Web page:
Packers new defense brings change for Kenny Clark and more disruption opportunities

By: Paul Bretl 5/24/24

Green Bay Packers’ defensive tackle Kenny Clark has spent his entire career, including his time at UCLA, playing in a 3-4 defense. So, as Clark enters his ninth NFL season, change is in store for him, but it’s something he’s looking forward to.

“I think it’s going to be really good,” said Clark on transitioning to a 4-3 scheme. “It’s one of things where all my career I’ve been kind of been playing this way, but in more of a controlled way. 

“And I think now this is giving us a chance to shut all that other stuff off, no technique really and just use your ability and just go up the field and be disruptive. I just think with my get-off and how I am, I think it’s going to suit me well.”

Naturally, under new defensive coordinator Jeff Hafley, much of the attention from the outside has been focused on the secondary and the change in play style on the back end. However, the Packers’ defensive front is going to be asked to do some different things as well. 

In Joe Barry’s two-gap defense, as the name suggests, each member of the defensive line was responsible for two gaps, tasked with reading the movements of the offensive line and the backfield, then determining which gap was the most vulnerable and trying to fill it. Interior defenders are more so space eaters in this style of defense, helping to create opportunities for the edge rushers and linebackers to make the plays.

In Hafley’s defense, however, with the defensive line responsible for only one gap, there should be a much more proactive play style instead of reactive, with the front asked to get north and south quickly, penetrating their way into the backfield, rather than reacting to what the offense is doing.

Defensive line coach Jason Rebrovich calls this an “attack front,” where it’s all about “TFLs and sacks.”

“It’s been awesome,” said Clark. “I’ve been able to watch Seattle, the 49ers, I watched a lot of Buffalo with Kyle Williams. So, if you play with the right mentality and you’re getting off the ball and playing with the right effort level, this defense is just made for that.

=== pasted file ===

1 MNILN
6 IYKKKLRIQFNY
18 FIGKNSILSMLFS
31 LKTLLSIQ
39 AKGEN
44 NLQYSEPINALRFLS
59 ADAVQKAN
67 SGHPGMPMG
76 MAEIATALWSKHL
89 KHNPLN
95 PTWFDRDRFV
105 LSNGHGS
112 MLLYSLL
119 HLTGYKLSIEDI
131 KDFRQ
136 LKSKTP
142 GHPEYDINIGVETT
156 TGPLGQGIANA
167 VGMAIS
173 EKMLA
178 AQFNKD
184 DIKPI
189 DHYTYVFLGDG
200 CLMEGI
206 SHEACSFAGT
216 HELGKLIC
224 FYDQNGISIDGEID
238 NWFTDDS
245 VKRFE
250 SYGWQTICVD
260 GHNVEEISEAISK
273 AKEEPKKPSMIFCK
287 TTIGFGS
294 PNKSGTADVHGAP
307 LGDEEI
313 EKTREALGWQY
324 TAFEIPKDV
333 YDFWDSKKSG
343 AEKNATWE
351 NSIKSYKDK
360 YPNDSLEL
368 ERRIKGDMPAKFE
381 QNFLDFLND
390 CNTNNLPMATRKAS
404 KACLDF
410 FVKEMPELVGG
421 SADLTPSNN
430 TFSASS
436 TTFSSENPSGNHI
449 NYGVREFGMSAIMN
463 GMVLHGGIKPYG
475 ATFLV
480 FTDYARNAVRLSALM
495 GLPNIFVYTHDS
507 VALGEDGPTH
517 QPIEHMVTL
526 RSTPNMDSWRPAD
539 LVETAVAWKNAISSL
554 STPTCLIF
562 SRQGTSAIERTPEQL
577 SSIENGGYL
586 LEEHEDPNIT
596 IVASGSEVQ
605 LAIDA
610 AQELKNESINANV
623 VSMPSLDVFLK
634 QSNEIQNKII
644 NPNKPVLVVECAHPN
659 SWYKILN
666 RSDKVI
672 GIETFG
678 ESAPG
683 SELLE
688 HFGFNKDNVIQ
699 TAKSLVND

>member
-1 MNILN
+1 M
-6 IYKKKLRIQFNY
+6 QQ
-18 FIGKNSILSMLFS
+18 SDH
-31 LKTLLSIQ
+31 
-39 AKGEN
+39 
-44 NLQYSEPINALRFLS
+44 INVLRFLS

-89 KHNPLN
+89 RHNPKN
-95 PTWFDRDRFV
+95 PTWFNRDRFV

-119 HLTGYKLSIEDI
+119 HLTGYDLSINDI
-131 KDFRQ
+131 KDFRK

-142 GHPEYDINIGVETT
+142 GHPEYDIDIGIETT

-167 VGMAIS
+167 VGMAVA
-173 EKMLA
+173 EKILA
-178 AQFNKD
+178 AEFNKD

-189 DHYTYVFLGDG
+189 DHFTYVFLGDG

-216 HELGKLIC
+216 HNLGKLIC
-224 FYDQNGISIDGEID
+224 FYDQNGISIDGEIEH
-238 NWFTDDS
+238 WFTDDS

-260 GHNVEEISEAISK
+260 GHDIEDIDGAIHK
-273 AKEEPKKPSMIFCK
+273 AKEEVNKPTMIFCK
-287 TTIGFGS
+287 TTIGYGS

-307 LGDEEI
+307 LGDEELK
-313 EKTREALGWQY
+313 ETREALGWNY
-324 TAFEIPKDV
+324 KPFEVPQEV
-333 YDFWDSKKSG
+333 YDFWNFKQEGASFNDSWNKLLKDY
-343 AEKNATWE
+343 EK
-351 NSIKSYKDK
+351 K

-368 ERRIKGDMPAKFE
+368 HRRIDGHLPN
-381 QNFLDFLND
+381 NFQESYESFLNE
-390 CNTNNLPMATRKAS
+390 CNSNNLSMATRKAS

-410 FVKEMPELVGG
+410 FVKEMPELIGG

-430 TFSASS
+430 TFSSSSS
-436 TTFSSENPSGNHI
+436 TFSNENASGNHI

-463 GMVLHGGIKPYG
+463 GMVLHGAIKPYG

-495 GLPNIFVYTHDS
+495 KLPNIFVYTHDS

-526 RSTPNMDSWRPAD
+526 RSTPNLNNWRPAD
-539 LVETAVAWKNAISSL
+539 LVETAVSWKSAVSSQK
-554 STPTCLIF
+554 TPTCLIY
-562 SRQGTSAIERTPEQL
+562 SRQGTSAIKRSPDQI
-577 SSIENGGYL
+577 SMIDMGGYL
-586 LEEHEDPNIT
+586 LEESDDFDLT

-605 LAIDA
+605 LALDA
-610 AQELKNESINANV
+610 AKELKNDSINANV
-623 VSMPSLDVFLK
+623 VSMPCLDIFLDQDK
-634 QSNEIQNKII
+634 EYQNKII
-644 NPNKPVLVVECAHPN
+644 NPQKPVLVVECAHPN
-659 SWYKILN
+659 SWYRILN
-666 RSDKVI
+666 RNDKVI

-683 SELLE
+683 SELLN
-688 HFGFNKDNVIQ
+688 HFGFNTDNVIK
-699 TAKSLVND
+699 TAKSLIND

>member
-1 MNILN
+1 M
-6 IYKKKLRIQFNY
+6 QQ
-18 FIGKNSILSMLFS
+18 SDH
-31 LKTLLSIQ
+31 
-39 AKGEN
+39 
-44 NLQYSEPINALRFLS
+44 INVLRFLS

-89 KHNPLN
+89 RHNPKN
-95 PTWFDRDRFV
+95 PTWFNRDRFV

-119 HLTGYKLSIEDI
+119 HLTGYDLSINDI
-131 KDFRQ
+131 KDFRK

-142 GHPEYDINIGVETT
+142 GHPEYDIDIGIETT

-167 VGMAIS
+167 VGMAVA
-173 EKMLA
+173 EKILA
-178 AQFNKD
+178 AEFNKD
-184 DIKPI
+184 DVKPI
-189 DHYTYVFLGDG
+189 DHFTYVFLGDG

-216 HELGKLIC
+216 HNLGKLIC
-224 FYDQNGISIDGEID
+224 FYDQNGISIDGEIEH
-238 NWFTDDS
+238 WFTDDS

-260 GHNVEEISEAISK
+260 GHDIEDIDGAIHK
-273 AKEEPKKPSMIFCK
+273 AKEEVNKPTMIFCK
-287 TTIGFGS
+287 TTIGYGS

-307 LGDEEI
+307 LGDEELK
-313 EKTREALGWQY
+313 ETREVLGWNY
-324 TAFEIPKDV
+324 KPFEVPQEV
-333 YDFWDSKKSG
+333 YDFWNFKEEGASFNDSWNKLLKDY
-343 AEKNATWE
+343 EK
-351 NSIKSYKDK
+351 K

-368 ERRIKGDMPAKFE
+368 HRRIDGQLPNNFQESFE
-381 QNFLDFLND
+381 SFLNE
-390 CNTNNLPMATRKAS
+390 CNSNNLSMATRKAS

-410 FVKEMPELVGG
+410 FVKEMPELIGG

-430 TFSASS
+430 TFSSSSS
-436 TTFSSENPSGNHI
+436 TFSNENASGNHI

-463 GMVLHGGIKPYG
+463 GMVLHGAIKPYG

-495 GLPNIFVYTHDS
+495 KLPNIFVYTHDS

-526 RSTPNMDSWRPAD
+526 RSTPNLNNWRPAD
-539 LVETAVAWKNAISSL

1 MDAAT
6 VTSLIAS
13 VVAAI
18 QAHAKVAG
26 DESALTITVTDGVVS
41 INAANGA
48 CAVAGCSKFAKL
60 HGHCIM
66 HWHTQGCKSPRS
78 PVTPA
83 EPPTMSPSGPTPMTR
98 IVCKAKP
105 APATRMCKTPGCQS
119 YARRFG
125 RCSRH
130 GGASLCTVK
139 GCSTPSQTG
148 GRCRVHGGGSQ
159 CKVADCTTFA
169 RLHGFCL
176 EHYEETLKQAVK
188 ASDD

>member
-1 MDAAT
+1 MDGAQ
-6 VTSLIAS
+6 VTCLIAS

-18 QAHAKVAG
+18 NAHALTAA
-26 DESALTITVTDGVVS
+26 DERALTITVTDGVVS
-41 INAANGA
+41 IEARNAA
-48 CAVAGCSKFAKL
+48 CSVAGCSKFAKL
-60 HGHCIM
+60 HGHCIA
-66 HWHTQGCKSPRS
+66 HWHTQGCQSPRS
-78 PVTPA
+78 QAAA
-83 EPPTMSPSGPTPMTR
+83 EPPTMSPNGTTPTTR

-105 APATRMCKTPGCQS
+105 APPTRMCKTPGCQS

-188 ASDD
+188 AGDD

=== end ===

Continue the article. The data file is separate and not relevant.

“You’ve got guys like Michael Bennett, he was like 270. He was a great player. I’ve got a lot of respect for Michael Bennett. He was in at the 3-tech, he’s at the 4i (inside shoulder of the tackle), he’s at the nose and he was able to disrupt and make all those plays just with his mentality and how he plays the game. And I think it just suits us well, it suits me well and how I like to play the game.”

In addition to the more aggressive and proactive play style that Hafley’s defense asks of the front, it also means that Clark won’t be lining up at defensive end anymore, “just 3-tech and nose…but primarily 3-tech,” said Clark at his locker. 

Even in what is, relatively speaking, a more passive front under Barry, Clark remained highly productive. He set a career-high in sacks last season with 7.5, while his 66 pressures were the sixth-most among all interior defensive linemen. However, under Hafley, where the defensive tackle’s job is to get into the backfield as quickly as possible, the opportunity is there for Clark to be even more disruptive.

“Every offseason I would go out and train with guys,” Clark said. “I’m a big fan of the game, so I trained with DeForest Buckner and (Arik) Armstead and all those guys, and they played a 4-3 their whole career. 

“So I would check up with them and see what it’s like playing in that. I always wondered what it was like, but now that I’m in it, I see how they made so many TFLs and all those plays they were always making. It all makes sense. They were really just cutting it loose that whole time.”

With the need for a relentless pursuit of the ball carrier a staple of what the defenisve front’s responsibilities are going to be, that increases the importance of having depth within the position group because of the constant effort and energy being exerted–meaning that players will be rotated heavily. 

To help with this, Clark also said that he wants to get lighter. He played last season at 305 but might try getting to the 297 range, adding that he hasn’t been under 300 pounds since high school.

“Individual group has been crazy,” he added. “When we do drills and stuff I’m like, ‘Damn.’ We’ve got like a big group of defensive linemen now, so it’s going to be a lot different. But with this system, you’ve got to play like that. You can’t be out there like six snaps in a row and exert that much energy and make an impact on this defense. 

“With this defense, you’ve got to be able to go and really get off the ball and give that energy and that effort every single play. So, we’ll definitely be rotating a lot this season.”

Improved play from the defense as a whole starts with more consistency up front. This is a group that ranked 23rd in average yards per carry allowed last season and gave up 200-plus rushing yards in four games. The pass rush also ran very hot and cold. 

The quickest way to blow up any offensive play is with immediate pressure up the middle. That not only becomes an emphasis for the defensive front but the focal point of what Clark and his teammates are going to be asked to do.

“I was able to make some plays,” said Clark, “but now I’m going to make more. I’ve got to make more.”